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Omer Aziz is a writer and J.D. candidate at Yale Law School, where is a Fellow at the Information Society Project. He tweets @omeraziz12.

Foreign policy issues are normally a distant concern during election season. Voters have more immediate worries, though international issues became the predominant theme in a handful of Canadian elections: The 1911, 1917, 1940, and 1988 elections were fought on free trade, conscription, war and, again, free trade.

That was then. In today's world, separating local politics from global affairs is impossible when groups like the Islamic State can release videos that spread across computer screens like wildfire, or when the Russian President decides one day that the Budapest Memorandum no longer applies as he mutilates a sovereign state. Either by design or by surprise, foreign policy is sure to become a defining theme in this year's election, and as a testament to how impoverished Canadian democracy has become, only the Conservative Party has outlined a clear foreign policy agenda. The government has set the terms of the debate, while the Liberal Party and NDP have either criticized the Tories around the edges, or capitulated entirely and adopted its policies.

Take the case of IS. Canada is participating in a mission with 60 other states against this muderous cult. IS has forced Iran and the U.S. to make common cause, and even motivated the short-sighted UN Security Council to pass a unanimous resolution against terrorism. The Conservatives have been clear on the threat posed by IS, and implemented a policy that most Canadians seem to agree with.

The NDP and Liberals, meanwhile, have failed to convincingly argue why they would stand outside a multinational coalition bombing a group that crucifies children and sells sex slaves. The NDP sees this as a continuation of the Iraq War, which it is not. IS's terror is what happens when a Western-backed dictator – the former Iraqi prime minister Nuri al-Maliki, who is Shiite – oppreses a religious minority (the Sunnis), and when a state as diverse as Syria implodes. When the mission was debated in the House last fall, NDP leader Thomas Mulcair said IS was "literally the same insurgent group" that's existed for a decade. Again, this is false. IS was previously al-Qaeda in Mesopotamia, but today it is a vicious mutation of al-Qaeda, from which it was kicked out in 2013. When the Syrian civil war began in 2011, IS moved in, took over oil fields, freed criminals from prisons, and with the help of ex-Ba'athist officers who worked for Saddam Hussein, established a totalitarian quasi-state the size of Jordan.

The Liberals are no better than the NDP here. Rather than make the case for a morally and legally legitimate intervention, Justin Trudeau likened the bombing of IS to a gratuitous show of military muscle. Since this comment, Mr. Trudeau has been unclear about what he would do to oppose one of the only terrorist groups in the world that has made ethnic cleansing its official policy. If humanitarian intervention is not justified to oppose genocidal fascism, when is it justified? The Liberals and NDP have not answered this question to anyone's satisfaction.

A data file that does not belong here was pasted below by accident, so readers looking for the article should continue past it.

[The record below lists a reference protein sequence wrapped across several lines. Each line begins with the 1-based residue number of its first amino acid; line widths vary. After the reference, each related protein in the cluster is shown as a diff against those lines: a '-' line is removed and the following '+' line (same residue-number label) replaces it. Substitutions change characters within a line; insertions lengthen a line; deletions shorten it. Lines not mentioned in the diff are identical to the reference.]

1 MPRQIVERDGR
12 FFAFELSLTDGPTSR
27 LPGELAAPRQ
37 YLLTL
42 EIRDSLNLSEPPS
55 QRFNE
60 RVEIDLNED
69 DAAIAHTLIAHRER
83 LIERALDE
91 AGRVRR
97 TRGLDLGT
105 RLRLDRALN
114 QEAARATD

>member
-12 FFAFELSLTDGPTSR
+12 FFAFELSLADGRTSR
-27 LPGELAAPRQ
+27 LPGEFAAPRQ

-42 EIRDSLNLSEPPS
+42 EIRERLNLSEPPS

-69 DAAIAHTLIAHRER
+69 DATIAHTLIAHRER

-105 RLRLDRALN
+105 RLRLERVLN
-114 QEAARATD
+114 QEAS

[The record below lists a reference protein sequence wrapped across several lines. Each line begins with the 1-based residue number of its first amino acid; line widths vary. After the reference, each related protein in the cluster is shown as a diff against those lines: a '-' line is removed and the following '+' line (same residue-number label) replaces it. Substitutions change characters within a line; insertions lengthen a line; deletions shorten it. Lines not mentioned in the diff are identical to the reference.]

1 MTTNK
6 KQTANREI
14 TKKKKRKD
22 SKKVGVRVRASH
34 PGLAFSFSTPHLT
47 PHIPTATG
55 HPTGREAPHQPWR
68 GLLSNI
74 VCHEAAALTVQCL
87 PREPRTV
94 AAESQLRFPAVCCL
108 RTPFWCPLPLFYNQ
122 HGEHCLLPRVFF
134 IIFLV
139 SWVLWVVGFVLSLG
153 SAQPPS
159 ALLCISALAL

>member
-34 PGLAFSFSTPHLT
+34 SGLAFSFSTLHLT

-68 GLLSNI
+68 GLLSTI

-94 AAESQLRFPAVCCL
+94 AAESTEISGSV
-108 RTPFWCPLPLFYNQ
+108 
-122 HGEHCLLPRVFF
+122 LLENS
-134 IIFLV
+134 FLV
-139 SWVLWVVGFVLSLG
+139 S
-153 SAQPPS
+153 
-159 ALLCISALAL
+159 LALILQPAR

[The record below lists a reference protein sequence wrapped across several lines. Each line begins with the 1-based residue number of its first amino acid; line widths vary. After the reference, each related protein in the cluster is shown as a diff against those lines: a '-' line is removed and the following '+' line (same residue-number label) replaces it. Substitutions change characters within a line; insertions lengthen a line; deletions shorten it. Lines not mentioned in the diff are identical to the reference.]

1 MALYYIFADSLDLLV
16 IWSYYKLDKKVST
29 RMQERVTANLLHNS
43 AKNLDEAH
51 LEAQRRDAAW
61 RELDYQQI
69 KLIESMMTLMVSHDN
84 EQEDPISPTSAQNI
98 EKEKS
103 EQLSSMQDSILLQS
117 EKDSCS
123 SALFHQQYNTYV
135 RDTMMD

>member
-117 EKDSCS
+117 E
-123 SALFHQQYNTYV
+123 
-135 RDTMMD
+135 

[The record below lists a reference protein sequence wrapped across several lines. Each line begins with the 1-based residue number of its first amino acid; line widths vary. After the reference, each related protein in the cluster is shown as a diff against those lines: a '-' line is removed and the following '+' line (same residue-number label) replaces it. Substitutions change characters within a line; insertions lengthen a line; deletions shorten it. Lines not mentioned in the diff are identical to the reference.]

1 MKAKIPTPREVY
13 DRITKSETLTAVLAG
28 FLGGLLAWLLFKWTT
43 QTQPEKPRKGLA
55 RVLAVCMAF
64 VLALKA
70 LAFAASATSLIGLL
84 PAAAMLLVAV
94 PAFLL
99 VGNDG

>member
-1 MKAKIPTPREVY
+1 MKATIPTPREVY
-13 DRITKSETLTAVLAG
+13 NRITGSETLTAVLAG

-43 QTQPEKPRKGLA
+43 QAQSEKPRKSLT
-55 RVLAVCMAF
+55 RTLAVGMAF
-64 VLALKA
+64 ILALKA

Of course, the Conservative government has misled and deceived voters about the nature of the mission, and used the rise of IS to rush through a bill that curtails civil liberties, stigmatizes the Canadian Muslim population, and threatens free expression. The NDP, to their credit, opposes the bill. But the Liberals will support it with amendments, putting them in the awkward position of opposing the fight against IS but supporting the surveillance state.

The case of Israel's war in Gaza – in which 70 per cent of the casualties were civilians – is also illustrative. The Conservatives were going to back Israel regardless of what the Israel Prime Minister Benjamin Netanyahu did, but then the Liberals and NDP echoed almost exactly what the Tories said, with some platitudes about civilian lives sprinkled on top.

In quietly assenting to the Tories' position on Gaza during last summer's war, Mr. Trudeau and Mr. Mulcair ceded the moral highground to the Conservatives at a time when Israel's shelling of a UN hospital was called "disgraceful" by the United States, and "a criminal act" by the Secretary-General of the United Nations. The Conservative-Liberal-NDP consensus on Israel-Palestine is actually a reflection of the Republican Party's position, itself a mere restatement of the Likud Party's stance, where questions of widespread bombardment and illegal settlements are beyond the realm of debate.

In failing to distance themselves from the Conservatives' unquestioning support of Israel's military policies, the opposition parties foreclosed any hope for a public debate on the issue, even as 1,426 civilians were killed, according to the UN.

Voters know what the Conservatives' vision of Canada's place in the world is, but the opposition parties have been silent about their own visions, thereby enabling the Tories to monopolize foreign policy issues long before the election. Is it any surprise then that Canadians – especially youth – have become disengaged and apathetic? At a time when conversations around pressing global issues abound on social media and other forums, there is a serious poverty of debate and imagination in Canadian politics on foreign policy. By the time the next beheading, war crime, hospital bombing, or annexation takes place, Canadians can be excused for thinking that Canada's moral and diplomatic leadership exists only in the history books.

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